Collarbone pain can also radiate to the shoulder, causing pain in the collar and shoulder area, especially if the pain is caused by a wound such as a fall. You may also feel pain in the respiratory and respiratory collarbone. This is because when you take a deep breath, your chest expands, which can cause the movement of your collar. Severe collarbone pain should be examined by a physician as soon as possible.
Pain that lasts more than a day or two should also be evaluated. Collarbone pain is caused by trauma and treatment is straightforward. Even if the pain seemed to go unnoticed, it is often an old injury becoming aggravated. Believe it or not, the collarbone is the most broken bone in the body. Also known as the clavicle, the collarbone is a straight bone that runs horizontally from the top of your sternum to your shoulder.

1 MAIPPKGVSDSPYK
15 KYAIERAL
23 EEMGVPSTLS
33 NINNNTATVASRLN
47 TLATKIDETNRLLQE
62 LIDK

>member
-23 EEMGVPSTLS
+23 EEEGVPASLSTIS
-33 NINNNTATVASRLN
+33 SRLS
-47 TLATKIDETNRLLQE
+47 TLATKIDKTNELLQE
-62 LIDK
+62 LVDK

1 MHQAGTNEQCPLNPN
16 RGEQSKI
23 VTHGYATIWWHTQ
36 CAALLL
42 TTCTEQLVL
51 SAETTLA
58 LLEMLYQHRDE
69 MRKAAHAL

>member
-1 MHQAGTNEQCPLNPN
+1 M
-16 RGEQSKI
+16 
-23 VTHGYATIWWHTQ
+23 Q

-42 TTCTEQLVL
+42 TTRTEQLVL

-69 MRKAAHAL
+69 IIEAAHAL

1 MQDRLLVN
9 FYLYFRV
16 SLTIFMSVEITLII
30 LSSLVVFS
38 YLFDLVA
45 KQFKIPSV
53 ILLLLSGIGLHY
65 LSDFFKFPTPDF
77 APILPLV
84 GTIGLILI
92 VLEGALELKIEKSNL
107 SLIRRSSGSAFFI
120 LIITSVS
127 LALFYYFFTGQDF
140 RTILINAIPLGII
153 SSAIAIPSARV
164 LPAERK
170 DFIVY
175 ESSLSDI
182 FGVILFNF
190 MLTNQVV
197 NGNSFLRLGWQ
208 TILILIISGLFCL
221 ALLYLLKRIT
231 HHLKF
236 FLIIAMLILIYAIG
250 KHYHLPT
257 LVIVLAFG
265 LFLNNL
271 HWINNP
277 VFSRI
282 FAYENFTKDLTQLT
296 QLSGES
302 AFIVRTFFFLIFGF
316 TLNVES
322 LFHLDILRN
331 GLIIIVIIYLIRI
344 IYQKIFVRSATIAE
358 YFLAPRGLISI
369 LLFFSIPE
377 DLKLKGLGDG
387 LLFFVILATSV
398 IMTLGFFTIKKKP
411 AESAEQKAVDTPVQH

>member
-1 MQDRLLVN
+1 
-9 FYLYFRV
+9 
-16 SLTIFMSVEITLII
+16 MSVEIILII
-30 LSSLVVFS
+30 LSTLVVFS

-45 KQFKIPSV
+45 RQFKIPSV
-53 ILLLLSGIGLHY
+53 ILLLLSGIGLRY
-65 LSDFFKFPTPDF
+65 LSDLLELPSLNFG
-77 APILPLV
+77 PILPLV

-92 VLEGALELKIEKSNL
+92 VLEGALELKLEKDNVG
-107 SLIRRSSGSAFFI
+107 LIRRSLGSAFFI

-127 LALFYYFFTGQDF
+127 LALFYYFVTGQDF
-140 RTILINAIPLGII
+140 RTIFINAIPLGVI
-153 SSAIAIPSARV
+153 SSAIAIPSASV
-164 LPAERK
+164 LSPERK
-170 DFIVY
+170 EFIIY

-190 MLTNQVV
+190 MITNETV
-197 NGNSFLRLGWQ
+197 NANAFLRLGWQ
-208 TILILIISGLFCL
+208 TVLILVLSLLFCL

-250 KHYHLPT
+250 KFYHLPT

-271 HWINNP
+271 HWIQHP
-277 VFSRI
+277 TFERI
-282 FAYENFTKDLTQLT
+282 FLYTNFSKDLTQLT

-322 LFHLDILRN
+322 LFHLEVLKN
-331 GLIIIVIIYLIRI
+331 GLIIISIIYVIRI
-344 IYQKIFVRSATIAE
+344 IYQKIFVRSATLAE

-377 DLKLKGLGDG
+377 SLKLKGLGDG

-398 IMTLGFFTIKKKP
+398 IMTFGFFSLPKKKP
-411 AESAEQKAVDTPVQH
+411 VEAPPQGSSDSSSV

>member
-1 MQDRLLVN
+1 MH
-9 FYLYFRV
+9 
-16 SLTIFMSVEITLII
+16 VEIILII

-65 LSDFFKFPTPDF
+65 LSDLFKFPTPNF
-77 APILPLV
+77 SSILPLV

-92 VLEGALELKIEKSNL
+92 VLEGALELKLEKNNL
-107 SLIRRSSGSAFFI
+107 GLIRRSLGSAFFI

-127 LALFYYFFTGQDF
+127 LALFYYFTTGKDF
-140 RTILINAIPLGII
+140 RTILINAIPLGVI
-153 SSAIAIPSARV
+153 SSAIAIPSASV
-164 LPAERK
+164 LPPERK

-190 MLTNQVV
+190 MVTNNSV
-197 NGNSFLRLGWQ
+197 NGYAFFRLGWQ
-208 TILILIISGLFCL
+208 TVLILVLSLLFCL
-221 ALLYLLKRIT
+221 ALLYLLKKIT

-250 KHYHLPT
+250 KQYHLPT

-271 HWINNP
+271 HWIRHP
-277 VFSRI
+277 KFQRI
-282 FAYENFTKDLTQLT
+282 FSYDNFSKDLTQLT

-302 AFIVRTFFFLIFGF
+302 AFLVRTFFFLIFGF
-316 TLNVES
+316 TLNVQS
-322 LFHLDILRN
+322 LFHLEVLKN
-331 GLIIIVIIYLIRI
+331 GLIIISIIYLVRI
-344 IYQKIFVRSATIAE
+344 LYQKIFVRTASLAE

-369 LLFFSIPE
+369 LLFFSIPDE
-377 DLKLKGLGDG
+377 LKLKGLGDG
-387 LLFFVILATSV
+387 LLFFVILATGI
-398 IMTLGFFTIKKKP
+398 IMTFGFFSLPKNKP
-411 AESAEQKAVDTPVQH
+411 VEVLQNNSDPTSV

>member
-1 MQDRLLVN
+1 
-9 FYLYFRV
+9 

It provides stability and protection for the delicate structures below. Many muscles that allow you to move your arm by attaching to the skeletal structures around the collar, and nerves and blood vessels circulate along the bone as well. Pain in this area may be due to a collarbone injury itself or due to irritation of the surrounding structures.
Symptoms of pain under collarbone left side
Collarbone pain may not be a symptom only if you have injured the area or if you have a condition that can cause pain. Symptoms of Collarbone pain that can occur with a fracture or dislocation. In addition to pain, if you have broken or dislocated your collarbone, you may find: